Assuming its vans aren’t too creepy, of course. Twitter, for its part, has wasted no time in imagining the dystopian future of UberCargo:

Uber hit with French “deceptive practices” fine and UK tax complaint

Uber keeps getting disrupted by European laws. On top of those recent Dutch driver arrests, the U.S. quasi-taxi outfit has now been fined €100,000 ($128,000) in France for falsely marketing its paid-for UberPop (a.k.a. UberX) offering as a carpooling service, and told by the Parisian court to warn its drivers that they face “criminal conviction.” Meanwhile, in the U.K. transport authorities have referred Uber to the tax authorities for, unlike other taxi firms, not paying any tax in the U.K. (Revenues go to a Dutch subsidiary that’s owned by a Bermuda subsidiary.) Indian authorities are also on the firm’s case over tax, so at least it’s not just Europe.

SFMTA approves new shuttle rules for Google and Apple buses

Months of tension around the use of  San Francisco’s public bus stops by Silicon Valley companies to transport workers finally led to action on Tuesday night, as the San Francisco Municipal Transit Authority (SFMTA) moved forward with its previously outlined plans to charge each bus $1 per stop, according to The Verge.

Reactions to the new rule are mixed at best: many opponents to the shuttles’ presence said that the $1 per stop charge is not enough to offset the delays private companies cause public busses, while Silicon Valley employees suggested that other conditions could push them to drive cars. Something tells me that this is far from over.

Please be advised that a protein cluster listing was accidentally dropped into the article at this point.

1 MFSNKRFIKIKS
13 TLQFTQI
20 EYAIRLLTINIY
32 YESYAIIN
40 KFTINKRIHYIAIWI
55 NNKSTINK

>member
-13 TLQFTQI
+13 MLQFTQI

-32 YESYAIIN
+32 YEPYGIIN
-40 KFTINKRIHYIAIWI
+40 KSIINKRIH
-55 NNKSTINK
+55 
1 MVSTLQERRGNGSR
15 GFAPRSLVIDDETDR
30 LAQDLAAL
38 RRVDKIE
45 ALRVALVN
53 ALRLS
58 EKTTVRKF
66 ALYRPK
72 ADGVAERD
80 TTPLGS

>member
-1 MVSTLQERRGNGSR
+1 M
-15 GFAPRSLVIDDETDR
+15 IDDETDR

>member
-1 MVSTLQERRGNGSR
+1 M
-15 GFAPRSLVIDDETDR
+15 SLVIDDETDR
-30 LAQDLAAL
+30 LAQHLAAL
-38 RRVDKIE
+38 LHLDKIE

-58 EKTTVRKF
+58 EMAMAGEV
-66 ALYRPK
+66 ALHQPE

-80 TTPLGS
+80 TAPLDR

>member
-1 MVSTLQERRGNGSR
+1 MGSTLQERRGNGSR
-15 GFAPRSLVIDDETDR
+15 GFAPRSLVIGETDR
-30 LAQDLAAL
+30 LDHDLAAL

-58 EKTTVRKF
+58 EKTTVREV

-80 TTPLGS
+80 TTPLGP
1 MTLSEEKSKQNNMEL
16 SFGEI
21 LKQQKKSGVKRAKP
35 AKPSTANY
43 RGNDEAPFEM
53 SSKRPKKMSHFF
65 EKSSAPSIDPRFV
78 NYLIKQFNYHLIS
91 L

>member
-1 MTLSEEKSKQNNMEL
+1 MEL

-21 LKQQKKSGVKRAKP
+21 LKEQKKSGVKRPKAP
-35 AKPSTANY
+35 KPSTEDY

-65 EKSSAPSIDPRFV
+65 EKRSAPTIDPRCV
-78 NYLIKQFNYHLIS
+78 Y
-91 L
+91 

Coworking Roundup…

Coworking is a workplace trend that Web Worker Daily has been following closely of late and one which seems to be experiencing an emerging global acceptance – indeed, myself and Aliza Sherman here at WWD have directly (though separately) been involved in developing coworking spaces and communities.
A confluence of technology, culture, a faltering global economy and fuel costs are helping this fringe working pattern move closer to the mainstream. So here’s a roundup of recent developments in coworking… Read More about Coworking Roundup…

Dr. Horrible’s Opening Day Ups and Downs

Despite tentative assurances at last Thursday’s Q&A that the web hosts streaming Dr. Horrible’s Sing-Along Blog would be up to the challenge today, drhorrible.com has been crashing all morning, and server traffic has been slow at best. Per the Twitter of star Felicia Day: “Wow, Horrible is breaking all the internet. Their site, my site, their fan site, whedonesque…”

If you want to keep posted on the site’s ups and downs, downforjustmeoreveryone.com is a good place to start, but right now the only certain way to watch the musical spectacular is via a $3.99 iTunes season pass. Of course, this could change at any moment, so feel free to comment with updates if you catch them before we do. The one thing we know for sure at this point — any concerns we might have had about a web series of this nature building an audience seem pretty moot.

Meeting Hugo Ortega in Seattle

Yesterday was registration day in Seattle at the MVP Summit followed by an expo where MVPs could meet face to face, many for the first time.  It was great to meet Hugo Ortega in the flesh and it didn’t take him long to pull out his video camera and go around the table.  It’s a quick look at some of the Tablet PC MVPs and find out what tablet they carried to the Summit.  Well done, Hugo.

Hugo does Seattle